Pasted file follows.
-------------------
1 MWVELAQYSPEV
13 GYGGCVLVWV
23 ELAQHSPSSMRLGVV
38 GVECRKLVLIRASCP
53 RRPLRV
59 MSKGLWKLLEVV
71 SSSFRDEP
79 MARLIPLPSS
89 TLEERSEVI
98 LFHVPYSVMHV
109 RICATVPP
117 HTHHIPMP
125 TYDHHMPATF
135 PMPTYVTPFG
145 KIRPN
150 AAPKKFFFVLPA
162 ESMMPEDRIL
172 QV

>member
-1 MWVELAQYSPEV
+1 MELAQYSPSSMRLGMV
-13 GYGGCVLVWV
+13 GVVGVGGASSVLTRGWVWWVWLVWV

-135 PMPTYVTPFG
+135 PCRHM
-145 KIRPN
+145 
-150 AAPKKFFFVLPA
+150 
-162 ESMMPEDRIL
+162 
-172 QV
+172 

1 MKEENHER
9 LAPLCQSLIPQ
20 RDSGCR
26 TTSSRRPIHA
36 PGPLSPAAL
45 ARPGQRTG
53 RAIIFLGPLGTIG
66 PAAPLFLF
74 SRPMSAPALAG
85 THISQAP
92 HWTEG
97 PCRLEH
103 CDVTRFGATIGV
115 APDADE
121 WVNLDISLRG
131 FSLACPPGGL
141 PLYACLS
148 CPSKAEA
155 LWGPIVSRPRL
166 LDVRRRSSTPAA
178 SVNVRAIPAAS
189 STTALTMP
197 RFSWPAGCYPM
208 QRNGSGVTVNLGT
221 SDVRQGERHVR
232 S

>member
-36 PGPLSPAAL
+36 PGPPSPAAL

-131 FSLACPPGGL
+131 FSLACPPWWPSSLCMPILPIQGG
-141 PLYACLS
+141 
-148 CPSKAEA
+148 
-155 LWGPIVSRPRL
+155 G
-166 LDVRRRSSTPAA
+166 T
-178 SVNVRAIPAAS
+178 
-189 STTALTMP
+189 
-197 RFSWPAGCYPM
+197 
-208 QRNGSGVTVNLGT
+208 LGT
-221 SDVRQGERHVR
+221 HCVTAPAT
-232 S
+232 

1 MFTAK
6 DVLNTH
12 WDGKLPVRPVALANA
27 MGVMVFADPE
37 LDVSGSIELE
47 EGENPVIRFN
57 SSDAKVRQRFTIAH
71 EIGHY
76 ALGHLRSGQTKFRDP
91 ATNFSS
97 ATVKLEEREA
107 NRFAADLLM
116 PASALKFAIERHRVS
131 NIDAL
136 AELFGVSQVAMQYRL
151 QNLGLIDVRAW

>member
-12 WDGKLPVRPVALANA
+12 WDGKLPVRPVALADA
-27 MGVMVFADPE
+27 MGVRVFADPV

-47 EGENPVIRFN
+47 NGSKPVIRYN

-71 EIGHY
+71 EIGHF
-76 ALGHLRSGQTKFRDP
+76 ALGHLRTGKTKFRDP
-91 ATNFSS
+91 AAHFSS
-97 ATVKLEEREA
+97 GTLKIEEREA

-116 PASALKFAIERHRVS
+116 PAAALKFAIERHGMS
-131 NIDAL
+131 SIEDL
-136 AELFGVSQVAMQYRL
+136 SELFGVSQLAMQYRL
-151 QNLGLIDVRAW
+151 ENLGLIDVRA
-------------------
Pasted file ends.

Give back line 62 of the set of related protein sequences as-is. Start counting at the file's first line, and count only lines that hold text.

+36 PGPPSPAAL